More work preparing for exams and additional compliance requirements throughout the year.
Those are among the changes credit union executives have to deal with as the Obama administration begins implementing the financial regulatory overhaul bill that went into effect this summer.
Though the new consumer agency is only in the set-up stage, the NCUA and the trade associations are already getting ready for a myriad of new rules and regulations.
Credit unions are sufficiently concerned about the new burdens that during his presentation to NAFCU's Congressional Caucus, NAFCU Director of Regulatory Compliance Anthony Demangone cited Nobel laureate Mother Teresa's comment that:
"I know God will not give me anything I can't handle. I just wish that He didn't trust me so much."
The Consumer Financial Protection Bureau, an independent agency to be housed in the Federal Reserve, is likely to be the primary rule maker on consumer finance issues. However, most credit unions won't have direct contact with it, and the NCUA will be enforcing the CFPB's rules.
"The law's language requires us to coordinate with the CFPB to ensure that the part of the exams that focuses on consumer protection is thorough. In some cases that means the examination teams will be larger because the CFPB has back up examination authority," said Tim Segerson, the director of supervision in the NCUA's Office of Examination and Insurance.
He noted that because his agency does blended exams-covering safety and soundness and consumer protection-with the new set of consumer rules, examinations will "become more comprehensive."
The CFPB only has direct examination authority over credit unions with assets of $10 billion or more assets, and those currently are Navy FCU, Pentagon FCU and State Employees Credit Union. However, the CFPB will also join the NCUA on examinations of some other credit unions based on a statistical sampling model devised by the agencies.
Elizabeth Warren, an adviser to President Obama and Treasury Secretary Tim Geithner, who is helping set up the agency, hasn't given many details about what the agency's rules will look like. She said, however, that two of its key goals are to increase the transparency of financial institutions when dealing with consumers and to create a level playing field among all institutions that lend money and offer credit to consumers.
The agency is likely to begin operations sometime in 2011. But Geithner, whose department is responsible for setting up the agency, has some flexibility about when that will occur. The NCUA will keep its Office of Consumer Protection, which began operating this year. But some of the agency's staff members will likely be transferred to the CFPB, though NCUA officials have said it is too early to say how many staff members they will lose.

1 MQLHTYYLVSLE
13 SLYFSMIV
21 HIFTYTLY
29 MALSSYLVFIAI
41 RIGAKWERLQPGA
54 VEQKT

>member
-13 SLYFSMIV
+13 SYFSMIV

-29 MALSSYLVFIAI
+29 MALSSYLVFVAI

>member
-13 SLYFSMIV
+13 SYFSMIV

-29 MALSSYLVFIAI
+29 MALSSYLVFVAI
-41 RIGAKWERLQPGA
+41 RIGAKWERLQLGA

CUNA Senior Vice President and Deputy General Counsel Mary Mitchell Dunn said the additional regulatory hoops have the potential to make what is already a confusing process even worse.
"Many of our members are raising concerns about exams already, including their complexity and the lack of consistency between what the agency's leaders say and what actions examiners sometimes take," she said. "We also want to be sure that the CFPB's priorities in interpreting rules with regards to credit unions are in line with those of the NCUA."
Dunn said the CFPB's new office dealing with minority and women's issues could generate additional rules about the makeup of a credit union's workforce.
Another area that examiners will be scrutinizing is executive compensation. They want to ensure that compensation packages at credit unions with more than $1 billion in assets don't encourage excessive risk taking.
"The goal is not to pass judgment but identify those plans that could hurt the credit union. Some [compensation] plans emphasize productivity rather than quality and that can cause problems. Initially, the CFPB will spend time figuring out what kinds of plans are dangerous and then write rules. There will also be a data collection component," said the NCUA's Segerson.
The NCUA's examinations will also pay greater attention to the market risk posed by certain loans and investments because the new law mandates that regulators monitor the connection between risk and consumer protection. This will include the risks that credit unions face to their bottom line if the Federal Reserve raises interest rates, he added.
NAFCU's Demangone advises credit unions to establish teams that will be responsible for devising and implementing the steps to take to comply with the new rules. He added that this would require additional money for training and staff support.
He also contends that executives can avoid certain problems by "building risk management into the fabric of your credit union."